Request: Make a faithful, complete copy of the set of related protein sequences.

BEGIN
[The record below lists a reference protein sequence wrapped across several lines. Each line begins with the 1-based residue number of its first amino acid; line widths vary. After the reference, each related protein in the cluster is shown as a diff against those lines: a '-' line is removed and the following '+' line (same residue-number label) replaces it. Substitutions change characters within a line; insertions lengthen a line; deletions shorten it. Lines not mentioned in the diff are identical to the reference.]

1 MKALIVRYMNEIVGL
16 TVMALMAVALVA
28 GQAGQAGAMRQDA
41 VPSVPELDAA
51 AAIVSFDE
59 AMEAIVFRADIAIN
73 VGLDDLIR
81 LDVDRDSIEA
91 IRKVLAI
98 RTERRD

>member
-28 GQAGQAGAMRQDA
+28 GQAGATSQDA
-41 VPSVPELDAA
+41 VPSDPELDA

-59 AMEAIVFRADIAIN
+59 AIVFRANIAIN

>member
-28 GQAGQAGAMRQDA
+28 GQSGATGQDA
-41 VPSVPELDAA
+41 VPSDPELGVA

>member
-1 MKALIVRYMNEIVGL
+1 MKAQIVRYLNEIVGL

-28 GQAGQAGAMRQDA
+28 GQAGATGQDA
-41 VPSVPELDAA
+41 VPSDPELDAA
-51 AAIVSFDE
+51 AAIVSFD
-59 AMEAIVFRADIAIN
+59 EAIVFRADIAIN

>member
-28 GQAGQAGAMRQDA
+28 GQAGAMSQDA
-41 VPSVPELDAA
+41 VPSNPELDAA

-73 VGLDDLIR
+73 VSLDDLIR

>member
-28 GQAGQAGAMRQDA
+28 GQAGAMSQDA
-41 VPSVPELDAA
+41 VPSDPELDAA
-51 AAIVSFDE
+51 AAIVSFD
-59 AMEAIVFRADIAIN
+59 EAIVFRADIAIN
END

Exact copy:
[The record below lists a reference protein sequence wrapped across several lines. Each line begins with the 1-based residue number of its first amino acid; line widths vary. After the reference, each related protein in the cluster is shown as a diff against those lines: a '-' line is removed and the following '+' line (same residue-number label) replaces it. Substitutions change characters within a line; insertions lengthen a line; deletions shorten it. Lines not mentioned in the diff are identical to the reference.]

1 MKALIVRYMNEIVGL
16 TVMALMAVALVA
28 GQAGQAGAMRQDA
41 VPSVPELDAA
51 AAIVSFDE
59 AMEAIVFRADIAIN
73 VGLDDLIR
81 LDVDRDSIEA
91 IRKVLAI
98 RTERRD

>member
-28 GQAGQAGAMRQDA
+28 GQAGATSQDA
-41 VPSVPELDAA
+41 VPSDPELDA

-59 AMEAIVFRADIAIN
+59 AIVFRANIAIN

>member
-28 GQAGQAGAMRQDA
+28 GQSGATGQDA
-41 VPSVPELDAA
+41 VPSDPELGVA

>member
-1 MKALIVRYMNEIVGL
+1 MKAQIVRYLNEIVGL

-28 GQAGQAGAMRQDA
+28 GQAGATGQDA
-41 VPSVPELDAA
+41 VPSDPELDAA
-51 AAIVSFDE
+51 AAIVSFD
-59 AMEAIVFRADIAIN
+59 EAIVFRADIAIN

>member
-28 GQAGQAGAMRQDA
+28 GQAGAMSQDA
-41 VPSVPELDAA
+41 VPSNPELDAA

-73 VGLDDLIR
+73 VSLDDLIR

>member
-28 GQAGQAGAMRQDA
+28 GQAGAMSQDA
-41 VPSVPELDAA
+41 VPSDPELDAA
-51 AAIVSFDE
+51 AAIVSFD
-59 AMEAIVFRADIAIN
+59 EAIVFRADIAIN